Methods:

One camera filmed the skaters from a frontal view, from which e was determined. Another camera filmed the skaters from a sagittal view, from which θ 0 and θ 1 were determined. Radio-frequency identification tags around the ankles of the skaters measured v.

Results:

During the race, e progressively increased and v progressively decreased, while θ 0 and θ 1 showed a less consistent pattern of change. Generalized estimating equations showed that Δe is significantly associated with Δv over the midsection of the race (β = −0.10, P < .001) and that Δθ 0 and Δθ 1 are not significantly associated with Δv.

Conclusions:

The decrease in skating v over the race is not due to increases in power losses to air friction, as knee and trunk angle were not significantly associated with changes in velocity. The decrease in velocity can be partly ascribed to the decrease in effectiveness, which reflects a decrease in power production associated with fatigue.

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Wouter Schallig, Tim Veneman, Dionne A. Noordhof, José A. Rodríguez-Marroyo, John P. Porcari, Jos J. de Koning and Carl Foster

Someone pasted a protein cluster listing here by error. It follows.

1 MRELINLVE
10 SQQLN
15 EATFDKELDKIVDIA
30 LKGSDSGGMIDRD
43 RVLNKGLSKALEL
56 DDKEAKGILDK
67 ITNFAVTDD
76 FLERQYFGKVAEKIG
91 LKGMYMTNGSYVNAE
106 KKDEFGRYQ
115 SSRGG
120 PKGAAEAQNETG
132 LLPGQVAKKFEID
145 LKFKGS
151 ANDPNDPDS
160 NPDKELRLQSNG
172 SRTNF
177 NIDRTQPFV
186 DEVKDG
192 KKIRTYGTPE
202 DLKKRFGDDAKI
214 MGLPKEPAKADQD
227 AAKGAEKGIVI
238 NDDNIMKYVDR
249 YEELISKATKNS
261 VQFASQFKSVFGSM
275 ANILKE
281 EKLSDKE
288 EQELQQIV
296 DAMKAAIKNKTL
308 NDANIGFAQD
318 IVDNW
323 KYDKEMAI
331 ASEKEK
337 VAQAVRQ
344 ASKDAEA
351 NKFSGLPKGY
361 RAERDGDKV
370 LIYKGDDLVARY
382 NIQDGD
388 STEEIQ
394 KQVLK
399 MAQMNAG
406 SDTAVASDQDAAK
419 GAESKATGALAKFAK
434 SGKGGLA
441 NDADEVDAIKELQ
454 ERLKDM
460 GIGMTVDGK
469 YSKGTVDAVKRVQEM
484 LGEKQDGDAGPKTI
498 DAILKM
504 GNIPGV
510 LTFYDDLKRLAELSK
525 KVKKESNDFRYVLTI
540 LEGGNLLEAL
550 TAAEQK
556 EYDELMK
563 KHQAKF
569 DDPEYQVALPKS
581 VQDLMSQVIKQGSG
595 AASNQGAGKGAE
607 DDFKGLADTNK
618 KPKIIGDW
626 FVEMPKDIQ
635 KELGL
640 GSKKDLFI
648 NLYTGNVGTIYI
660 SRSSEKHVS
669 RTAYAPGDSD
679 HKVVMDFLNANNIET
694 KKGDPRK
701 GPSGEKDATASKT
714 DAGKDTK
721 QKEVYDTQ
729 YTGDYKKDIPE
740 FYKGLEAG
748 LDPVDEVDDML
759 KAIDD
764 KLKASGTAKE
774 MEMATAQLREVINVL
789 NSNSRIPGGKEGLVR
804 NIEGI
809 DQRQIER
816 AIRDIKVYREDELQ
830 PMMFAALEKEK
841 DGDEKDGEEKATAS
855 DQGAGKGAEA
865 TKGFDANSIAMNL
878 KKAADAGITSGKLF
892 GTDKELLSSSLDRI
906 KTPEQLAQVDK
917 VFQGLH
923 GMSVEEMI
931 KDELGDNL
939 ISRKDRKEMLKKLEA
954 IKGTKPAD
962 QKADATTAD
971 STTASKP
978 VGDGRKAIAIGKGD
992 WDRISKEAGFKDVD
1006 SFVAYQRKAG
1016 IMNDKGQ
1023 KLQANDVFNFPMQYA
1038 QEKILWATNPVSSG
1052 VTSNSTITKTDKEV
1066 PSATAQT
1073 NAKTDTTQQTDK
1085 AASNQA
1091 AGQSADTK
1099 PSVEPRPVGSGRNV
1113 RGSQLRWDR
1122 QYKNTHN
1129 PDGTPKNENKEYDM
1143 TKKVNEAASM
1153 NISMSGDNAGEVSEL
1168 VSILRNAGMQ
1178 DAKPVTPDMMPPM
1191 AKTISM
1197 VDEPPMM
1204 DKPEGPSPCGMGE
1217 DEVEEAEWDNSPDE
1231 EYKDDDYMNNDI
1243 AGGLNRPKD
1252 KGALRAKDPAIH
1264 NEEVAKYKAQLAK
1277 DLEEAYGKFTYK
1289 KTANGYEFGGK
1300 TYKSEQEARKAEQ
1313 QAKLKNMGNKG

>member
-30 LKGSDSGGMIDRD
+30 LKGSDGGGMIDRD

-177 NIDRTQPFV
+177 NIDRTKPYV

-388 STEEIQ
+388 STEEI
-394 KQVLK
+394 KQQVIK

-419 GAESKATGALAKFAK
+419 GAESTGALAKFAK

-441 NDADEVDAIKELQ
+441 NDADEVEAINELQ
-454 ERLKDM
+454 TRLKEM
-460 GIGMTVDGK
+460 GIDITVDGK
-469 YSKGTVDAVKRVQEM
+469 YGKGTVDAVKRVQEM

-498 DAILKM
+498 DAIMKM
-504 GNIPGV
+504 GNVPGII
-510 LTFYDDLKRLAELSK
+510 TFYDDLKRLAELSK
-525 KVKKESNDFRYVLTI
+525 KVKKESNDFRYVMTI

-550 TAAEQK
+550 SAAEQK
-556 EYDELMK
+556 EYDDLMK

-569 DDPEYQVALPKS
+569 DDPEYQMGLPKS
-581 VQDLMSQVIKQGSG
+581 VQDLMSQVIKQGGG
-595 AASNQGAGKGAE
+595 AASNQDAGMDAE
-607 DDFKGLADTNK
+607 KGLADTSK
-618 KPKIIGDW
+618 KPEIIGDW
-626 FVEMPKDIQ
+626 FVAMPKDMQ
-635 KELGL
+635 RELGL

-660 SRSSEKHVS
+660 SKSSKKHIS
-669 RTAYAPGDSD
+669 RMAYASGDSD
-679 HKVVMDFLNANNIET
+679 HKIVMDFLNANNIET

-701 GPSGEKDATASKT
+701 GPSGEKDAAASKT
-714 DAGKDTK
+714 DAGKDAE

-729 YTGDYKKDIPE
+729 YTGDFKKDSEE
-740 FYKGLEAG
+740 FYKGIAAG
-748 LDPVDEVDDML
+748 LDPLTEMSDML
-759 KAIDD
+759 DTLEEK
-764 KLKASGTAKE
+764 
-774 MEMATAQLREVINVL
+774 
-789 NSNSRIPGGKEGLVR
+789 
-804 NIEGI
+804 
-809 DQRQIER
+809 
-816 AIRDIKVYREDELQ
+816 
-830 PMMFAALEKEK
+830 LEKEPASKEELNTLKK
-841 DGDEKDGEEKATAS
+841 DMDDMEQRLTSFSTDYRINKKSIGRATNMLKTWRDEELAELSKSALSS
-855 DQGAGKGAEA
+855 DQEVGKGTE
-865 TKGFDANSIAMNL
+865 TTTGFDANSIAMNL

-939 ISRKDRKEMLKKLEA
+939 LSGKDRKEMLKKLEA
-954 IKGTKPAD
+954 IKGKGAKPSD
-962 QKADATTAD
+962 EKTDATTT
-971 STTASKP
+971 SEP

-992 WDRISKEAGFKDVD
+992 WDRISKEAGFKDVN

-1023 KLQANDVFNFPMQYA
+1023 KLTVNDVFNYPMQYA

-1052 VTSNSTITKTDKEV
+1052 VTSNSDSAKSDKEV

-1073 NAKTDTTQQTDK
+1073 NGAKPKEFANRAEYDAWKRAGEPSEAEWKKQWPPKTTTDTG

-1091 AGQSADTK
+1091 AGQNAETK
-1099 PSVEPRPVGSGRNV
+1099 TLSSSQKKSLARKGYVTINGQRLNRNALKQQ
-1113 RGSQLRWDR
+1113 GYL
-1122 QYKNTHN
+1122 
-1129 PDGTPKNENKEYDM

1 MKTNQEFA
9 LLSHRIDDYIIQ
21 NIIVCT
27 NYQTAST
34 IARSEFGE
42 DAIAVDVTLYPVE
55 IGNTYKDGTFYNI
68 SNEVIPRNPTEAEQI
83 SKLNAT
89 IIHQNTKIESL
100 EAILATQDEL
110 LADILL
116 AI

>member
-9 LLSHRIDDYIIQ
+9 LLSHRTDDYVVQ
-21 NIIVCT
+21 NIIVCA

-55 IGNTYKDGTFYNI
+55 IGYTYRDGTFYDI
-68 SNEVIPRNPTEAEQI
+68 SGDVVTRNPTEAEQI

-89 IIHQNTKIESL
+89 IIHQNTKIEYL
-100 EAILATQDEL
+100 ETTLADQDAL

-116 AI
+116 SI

The rating-of-perceived-exertion (RPE) template is thought to regulate pacing and has been shown to be very robust in different circumstances. Purpose: The primary purpose was to investigate whether the RPE template can be manipulated by changing the race distance during the course of a time trial. The secondary purpose was to study how athletes cope with this manipulation, especially in terms of the RPE template. Method: Trained male subjects (N = 10) performed 3 cycling time trials: a 10-km (TT10), a 15-km (TT15), and a manipulated 15-km (TTman). During the TTman, subjects started the time trial believing that they were going to perform a 10-km time trial. However, at 7.5 km they were told that it was a 15-km time trial. Results: A significant main effect of time-trial condition on RPE scores until kilometer 7.5 was found (P = .016). Post hoc comparisons showed that the RPE values of the TT15 were lower than the RPE values of the TT10 (difference 0.60; CI95% 0.11, 1.0) and TTman (difference 0.73; CI95% 0.004, 1.5). After the 7.5 km, a transition phase occurs, in which an interaction effect is present (P = .011). After this transition phase, the RPE values of TTman and TT15 did not statistically differ (P = 1.00). Conclusions: This novel distance-endpoint manipulation demonstrates that it is possible to switch between RPE templates. A clear shift in RPE during the TTman is present between the RPE templates of the TT10 and TT15. The shift strongly supports suggestions that pacing is regulated using an RPE template.